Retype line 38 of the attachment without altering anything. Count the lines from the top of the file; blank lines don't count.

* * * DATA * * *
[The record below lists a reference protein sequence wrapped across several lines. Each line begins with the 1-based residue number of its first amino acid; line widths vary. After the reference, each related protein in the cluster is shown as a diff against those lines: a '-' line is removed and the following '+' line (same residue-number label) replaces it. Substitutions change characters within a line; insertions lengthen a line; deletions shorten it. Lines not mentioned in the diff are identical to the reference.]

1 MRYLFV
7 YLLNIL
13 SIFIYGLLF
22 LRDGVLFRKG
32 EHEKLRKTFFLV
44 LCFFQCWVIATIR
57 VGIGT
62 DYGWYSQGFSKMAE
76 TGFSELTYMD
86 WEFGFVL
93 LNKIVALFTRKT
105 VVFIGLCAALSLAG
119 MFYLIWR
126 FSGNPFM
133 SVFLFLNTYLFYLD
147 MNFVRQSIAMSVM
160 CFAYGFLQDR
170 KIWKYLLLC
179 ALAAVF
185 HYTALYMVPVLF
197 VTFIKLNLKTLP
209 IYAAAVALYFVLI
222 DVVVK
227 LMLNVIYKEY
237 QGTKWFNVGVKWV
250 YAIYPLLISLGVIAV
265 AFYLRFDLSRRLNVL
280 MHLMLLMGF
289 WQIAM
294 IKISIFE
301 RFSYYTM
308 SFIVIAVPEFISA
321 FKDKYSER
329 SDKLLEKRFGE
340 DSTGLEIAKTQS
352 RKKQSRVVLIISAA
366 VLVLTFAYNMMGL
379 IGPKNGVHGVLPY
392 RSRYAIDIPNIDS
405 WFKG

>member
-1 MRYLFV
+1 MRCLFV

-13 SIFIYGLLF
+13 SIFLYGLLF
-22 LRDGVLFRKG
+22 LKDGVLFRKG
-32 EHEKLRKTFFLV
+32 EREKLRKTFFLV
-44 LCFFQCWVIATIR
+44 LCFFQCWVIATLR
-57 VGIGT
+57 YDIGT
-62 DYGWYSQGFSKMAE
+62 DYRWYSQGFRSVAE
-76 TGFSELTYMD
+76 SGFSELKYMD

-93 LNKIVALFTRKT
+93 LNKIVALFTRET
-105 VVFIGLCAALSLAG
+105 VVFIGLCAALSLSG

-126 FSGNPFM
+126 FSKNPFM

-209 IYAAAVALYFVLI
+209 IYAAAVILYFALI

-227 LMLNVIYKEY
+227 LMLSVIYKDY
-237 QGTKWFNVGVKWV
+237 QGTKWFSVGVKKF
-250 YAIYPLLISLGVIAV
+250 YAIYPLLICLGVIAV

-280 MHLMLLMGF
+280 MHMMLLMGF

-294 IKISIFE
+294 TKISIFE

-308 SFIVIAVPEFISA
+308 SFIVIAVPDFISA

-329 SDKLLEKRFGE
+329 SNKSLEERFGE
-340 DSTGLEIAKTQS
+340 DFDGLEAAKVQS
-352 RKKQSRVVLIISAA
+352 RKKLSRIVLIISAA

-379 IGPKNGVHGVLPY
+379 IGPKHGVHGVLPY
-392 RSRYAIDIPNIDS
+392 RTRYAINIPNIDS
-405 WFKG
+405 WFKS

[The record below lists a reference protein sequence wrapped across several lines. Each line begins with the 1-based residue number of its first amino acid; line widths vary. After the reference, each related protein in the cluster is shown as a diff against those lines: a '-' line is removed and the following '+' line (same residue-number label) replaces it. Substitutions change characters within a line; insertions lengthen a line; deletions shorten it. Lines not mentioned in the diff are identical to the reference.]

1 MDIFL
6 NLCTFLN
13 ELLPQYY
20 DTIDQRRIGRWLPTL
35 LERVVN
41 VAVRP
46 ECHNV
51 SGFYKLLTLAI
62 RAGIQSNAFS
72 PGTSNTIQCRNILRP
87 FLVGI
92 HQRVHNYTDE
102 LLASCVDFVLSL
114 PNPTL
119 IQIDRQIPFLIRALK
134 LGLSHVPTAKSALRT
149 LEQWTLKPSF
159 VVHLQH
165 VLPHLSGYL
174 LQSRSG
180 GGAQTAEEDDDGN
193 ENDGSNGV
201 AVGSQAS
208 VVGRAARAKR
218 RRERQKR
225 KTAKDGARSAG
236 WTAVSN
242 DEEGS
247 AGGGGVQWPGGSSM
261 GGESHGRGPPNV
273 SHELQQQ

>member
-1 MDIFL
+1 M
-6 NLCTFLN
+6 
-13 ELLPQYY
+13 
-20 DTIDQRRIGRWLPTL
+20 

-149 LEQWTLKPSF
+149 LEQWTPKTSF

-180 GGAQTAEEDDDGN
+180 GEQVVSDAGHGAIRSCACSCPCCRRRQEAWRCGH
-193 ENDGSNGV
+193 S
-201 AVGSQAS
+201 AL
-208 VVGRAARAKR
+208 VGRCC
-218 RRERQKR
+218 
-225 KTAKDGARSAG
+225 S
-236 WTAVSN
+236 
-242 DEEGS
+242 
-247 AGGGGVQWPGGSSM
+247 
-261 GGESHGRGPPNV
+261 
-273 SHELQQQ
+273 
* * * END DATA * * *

366 VLVLTFAYNMMGL